Eating Healthy Guide

If you follow all of the suggestions in this guide, while tracking your nutrition, it will be almost impossible to eat unhealthily on a vegetarian or vegan diet.

Aim to follow all the recommendations, but you will be fine if you don’t eat perfectly healthy all the time.

Also, you will only need to think about following the recommendations for the first few weeks in your new diet. After the first month, you’ll be so used to eating a healthy vegetarian or vegan diet that you’ll barely have to give it any thought!

First, everyone, whether vegetarian or vegan, must follow the recommendations below:

Eat at least 4 servings of whole grains and starches every day.Whole grains provide many nutrients, including iron and zinc.

What are some whole grains?

What makes a serving of whole grains?

  • A half a cup of a grain
  • A cup of cereal
  • A slice of bread

See the cooking section to learn how to cook whole grains and starches, and for recipes that contain them.

Eat at least 3 servings of legumes every day.Legumes provide many nutrients, including protein, iron, and zinc.

What are some legumes?

What makes a serving of legumes?

See the cooking section to learn how to cook legumes, and for recipes that contain them.

Eat at least 4 servings of vegetables every day.Vegetables provide many important nutrients, including calcium, zinc, and iron.

What are some vegetables?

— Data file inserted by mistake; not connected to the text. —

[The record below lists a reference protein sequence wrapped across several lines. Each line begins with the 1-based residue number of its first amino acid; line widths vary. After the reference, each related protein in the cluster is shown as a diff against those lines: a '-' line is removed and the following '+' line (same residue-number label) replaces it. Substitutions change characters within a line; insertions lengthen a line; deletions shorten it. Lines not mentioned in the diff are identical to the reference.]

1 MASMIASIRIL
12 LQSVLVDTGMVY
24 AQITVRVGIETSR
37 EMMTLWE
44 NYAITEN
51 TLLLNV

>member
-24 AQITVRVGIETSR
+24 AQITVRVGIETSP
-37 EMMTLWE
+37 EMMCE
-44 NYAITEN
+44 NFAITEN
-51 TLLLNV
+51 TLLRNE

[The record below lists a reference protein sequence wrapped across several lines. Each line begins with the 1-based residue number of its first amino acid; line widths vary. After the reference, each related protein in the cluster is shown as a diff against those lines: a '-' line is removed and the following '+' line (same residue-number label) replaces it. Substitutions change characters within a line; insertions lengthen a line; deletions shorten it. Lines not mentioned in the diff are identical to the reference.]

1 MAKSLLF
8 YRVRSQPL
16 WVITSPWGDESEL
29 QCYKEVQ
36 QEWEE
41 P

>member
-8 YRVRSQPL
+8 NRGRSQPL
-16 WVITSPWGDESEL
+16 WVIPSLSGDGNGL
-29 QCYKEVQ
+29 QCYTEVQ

• Broccoli
  • Carrots
  • Spinach
  • Kale
  • Cabbage
  • Peppers

What makes a serving of vegetables?

  • One cup of raw veggies
  • A half a cup of cooked veggies
  • A half a cup of veggie juice

Eat veggies in a salad, or see the cooking section to learn how to cook veggies, and for recipes that contain them.

Eat at least 3 servings of fruit every day.Fruit provides many important nutrients, including vitamin C.

What are some fruits?

  • Melons
  • Oranges
  • Apples
  • Bananas
  • Strawberries

What makes a serving of fruit?

  • A medium sized fruit
  • A cup of chopped fruit
  • A cup of fruit juice

Then, if you are vegetarian:

  • Eat at least three servings of dairy per day.
  • As eggs are a source of protein, you can replace a serving of legumes with a serving of eggs.
  • If you are a pescatarian, meaning you eat fish but no other meats, you can replace one serving of legumes with fish.

If you are vegan:

  • Drink two cups of a plant milk (soy milk, almond milk, etc.) fortified in B12, calcium and vitamin D every day.
  • Eat one tablespoon of omega-3 per day. Canola oil, flaxseed oil, ground flaxseeds and walnuts are all good sources of omega-3s.

For both vegetarians and vegans, but especially vegans, I recommend that you take supplements with Vitamin B12, DHA omega-3 fatty acids, and Vitamin D. Also, use iodized salt. Most salt is already iodized, so don’t worry about this.

You can find supplements at grocery stores and health food stores. You can also find them on amazon or vegan essentials.

Overall, eat as little junk food as you can. As a rule, an apple is healthier than apple juice, which is healthier than apple pie. A tomatoes is healthier than tomato sauce, which is healthier than ketchup. A salad is healthier than a plate french fries. Use common sense.

How could a day where you followed all the health recommendations look like?

Let’s see a vegetarian day:

For breakfast, you eat scrambled eggs, toast with butter, and orange juice.  This entire meal provides you with one serving whole grains, one serving of fruit, one serving of eggs (legumes), and one serving of dairy.